When you make your appointment, tell your doctor you want a thorough heart checkup so she'll leave enough time to inventory your habits, do tests, take a family history, and review your current health. Schedule the visit early in the morning -- blood tests are more accurate if you haven't eaten for 10 to 12 hours. Be sure your exam includes the following six elements:
Your doctor should take a detailed medical and family history: If your mother or sister developed heart disease before the age of 65 or your father or brother did before 55, that increases the odds that you will, too. Having had a hysterectomy or having gone through menopause before age 45 also are risk factors. Diabetes -- whether you or a close relative has it -- is another huge red flag. "A diabetic woman has the same heart-attack risk [2.5 times that of a healthy person] as someone who's already had a heart attack," says Nanette K. Wenger, MD, chief of cardiology at Grady Memorial Hospital, in Atlanta. Ills such as the hormone disorder polycystic ovary syndrome and peripheral vascular disease (the narrowing of blood vessels) are also associated with heart disease.
Be honest about your lifestyle. "Don't be embarrassed to answer questions truthfully," says Nieca Goldberg, MD, chief of Women's Cardiac Care at Lenox Hill Hospital, in New York City, and author of Women Are Not Small Men: Life-Saving Strategies for Preventing and Healing Heart Disease in Women.
Tell your doctor if you're having any symptoms that make you feel less than healthy, even if you think they're not related to your heart. You don't have to feel as though an elephant is sitting on your chest to be having a heart attack.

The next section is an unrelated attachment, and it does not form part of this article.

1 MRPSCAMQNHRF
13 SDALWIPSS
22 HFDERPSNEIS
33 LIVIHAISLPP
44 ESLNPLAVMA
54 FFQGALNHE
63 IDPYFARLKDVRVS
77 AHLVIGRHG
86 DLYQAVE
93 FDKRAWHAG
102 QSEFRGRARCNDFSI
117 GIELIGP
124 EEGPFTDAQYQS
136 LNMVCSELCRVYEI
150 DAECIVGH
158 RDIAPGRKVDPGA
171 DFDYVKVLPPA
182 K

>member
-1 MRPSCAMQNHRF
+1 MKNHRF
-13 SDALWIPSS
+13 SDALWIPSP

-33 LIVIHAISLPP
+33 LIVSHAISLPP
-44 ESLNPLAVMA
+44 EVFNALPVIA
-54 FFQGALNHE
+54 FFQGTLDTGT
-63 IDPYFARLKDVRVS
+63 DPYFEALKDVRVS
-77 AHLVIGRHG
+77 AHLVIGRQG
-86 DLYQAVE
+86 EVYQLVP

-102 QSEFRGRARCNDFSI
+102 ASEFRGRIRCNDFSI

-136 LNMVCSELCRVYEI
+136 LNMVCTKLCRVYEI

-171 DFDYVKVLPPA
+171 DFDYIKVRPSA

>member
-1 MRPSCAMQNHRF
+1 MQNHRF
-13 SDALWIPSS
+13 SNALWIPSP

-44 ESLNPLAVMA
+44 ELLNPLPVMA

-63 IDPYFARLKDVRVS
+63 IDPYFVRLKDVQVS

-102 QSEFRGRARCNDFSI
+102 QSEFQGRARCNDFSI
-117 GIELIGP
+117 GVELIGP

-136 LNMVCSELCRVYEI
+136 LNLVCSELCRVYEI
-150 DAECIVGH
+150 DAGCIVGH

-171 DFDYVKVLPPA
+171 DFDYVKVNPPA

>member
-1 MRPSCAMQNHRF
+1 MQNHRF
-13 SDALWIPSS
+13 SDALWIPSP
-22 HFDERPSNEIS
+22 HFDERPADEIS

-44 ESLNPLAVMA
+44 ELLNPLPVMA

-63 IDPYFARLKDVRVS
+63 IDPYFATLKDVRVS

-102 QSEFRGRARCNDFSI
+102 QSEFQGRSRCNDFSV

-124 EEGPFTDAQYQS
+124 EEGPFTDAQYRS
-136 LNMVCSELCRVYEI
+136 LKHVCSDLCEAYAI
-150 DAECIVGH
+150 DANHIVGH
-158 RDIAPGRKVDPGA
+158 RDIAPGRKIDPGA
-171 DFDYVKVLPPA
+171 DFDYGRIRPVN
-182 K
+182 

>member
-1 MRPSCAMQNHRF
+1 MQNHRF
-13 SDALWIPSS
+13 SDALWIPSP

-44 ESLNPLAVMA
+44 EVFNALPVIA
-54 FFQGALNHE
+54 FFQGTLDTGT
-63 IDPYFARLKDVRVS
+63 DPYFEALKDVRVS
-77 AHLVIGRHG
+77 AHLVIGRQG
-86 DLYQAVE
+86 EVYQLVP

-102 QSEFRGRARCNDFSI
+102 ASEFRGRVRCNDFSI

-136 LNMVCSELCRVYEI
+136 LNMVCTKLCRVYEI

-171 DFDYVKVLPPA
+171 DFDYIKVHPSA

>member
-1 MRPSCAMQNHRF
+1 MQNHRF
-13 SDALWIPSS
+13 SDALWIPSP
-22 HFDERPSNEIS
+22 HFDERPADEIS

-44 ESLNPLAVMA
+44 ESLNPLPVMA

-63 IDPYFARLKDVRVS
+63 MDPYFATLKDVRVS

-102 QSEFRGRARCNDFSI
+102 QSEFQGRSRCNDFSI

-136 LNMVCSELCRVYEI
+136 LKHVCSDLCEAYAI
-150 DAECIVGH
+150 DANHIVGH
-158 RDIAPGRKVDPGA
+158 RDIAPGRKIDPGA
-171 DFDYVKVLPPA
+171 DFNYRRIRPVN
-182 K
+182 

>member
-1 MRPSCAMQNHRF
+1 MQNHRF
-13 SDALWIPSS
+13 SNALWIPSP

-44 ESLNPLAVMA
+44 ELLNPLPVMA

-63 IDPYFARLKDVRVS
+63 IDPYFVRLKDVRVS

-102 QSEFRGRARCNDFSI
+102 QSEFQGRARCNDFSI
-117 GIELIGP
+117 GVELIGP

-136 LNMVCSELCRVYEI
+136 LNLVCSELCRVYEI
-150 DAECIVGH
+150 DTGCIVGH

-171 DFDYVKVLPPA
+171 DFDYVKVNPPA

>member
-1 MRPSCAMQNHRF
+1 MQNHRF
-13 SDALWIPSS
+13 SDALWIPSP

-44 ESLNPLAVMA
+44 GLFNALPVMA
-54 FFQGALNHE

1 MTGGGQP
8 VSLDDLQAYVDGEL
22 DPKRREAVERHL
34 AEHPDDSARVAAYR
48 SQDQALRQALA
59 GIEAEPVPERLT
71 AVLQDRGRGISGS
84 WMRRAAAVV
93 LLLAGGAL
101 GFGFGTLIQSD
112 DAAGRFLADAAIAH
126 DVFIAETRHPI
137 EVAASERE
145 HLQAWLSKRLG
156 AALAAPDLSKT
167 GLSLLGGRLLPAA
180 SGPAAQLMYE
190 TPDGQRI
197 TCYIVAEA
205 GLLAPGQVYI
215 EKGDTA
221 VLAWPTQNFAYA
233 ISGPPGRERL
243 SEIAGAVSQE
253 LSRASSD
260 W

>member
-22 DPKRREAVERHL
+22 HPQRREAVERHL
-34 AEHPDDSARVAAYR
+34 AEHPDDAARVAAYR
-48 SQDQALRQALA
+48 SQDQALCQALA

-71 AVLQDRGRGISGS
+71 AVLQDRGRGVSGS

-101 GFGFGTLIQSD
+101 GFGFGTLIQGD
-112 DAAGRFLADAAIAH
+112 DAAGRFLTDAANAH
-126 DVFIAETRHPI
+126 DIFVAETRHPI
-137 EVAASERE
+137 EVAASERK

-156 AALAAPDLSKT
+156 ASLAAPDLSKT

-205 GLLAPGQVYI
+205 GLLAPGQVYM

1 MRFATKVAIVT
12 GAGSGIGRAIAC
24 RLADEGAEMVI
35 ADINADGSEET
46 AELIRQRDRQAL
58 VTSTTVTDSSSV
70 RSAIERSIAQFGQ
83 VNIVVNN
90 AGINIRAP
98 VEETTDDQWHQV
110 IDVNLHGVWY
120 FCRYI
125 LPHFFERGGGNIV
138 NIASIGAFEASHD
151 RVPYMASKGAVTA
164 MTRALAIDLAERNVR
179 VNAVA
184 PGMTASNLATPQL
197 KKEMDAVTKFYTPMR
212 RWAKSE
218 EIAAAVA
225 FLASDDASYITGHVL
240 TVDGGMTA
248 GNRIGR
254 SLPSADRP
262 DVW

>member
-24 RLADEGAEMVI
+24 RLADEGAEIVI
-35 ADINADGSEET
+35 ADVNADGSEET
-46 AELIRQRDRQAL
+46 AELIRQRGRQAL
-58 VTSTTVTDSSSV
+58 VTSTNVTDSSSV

Women's early warning signs of heart attack -- they may appear without resulting in an attack -- are often subtler than men's: unusual fatigue; back pain; shortness of breath; severe heartburn or stomach pain; sweating or flulike ills, such as nausea, clamminess, or cold sweats; pain or numbness in one or both arms, the shoulders or jaw; sleep disturbance; or heart palpitations. Repeated bouts could be a warning sign that your arteries have dangerously narrowed or that you have a severe blockage. "Even shortness of breath when you're stressed-out or angry shouldn't be ignored," says Jennifer Mieres, MD, assistant professor of medicine at New York University School of Medicine. These can be signs of an actual heart attack or angina (reduced blood flow to the heart). You may even have chest pain, the "male" symptom.The Basic Measurements: Blood Pressure, BMI, Waistline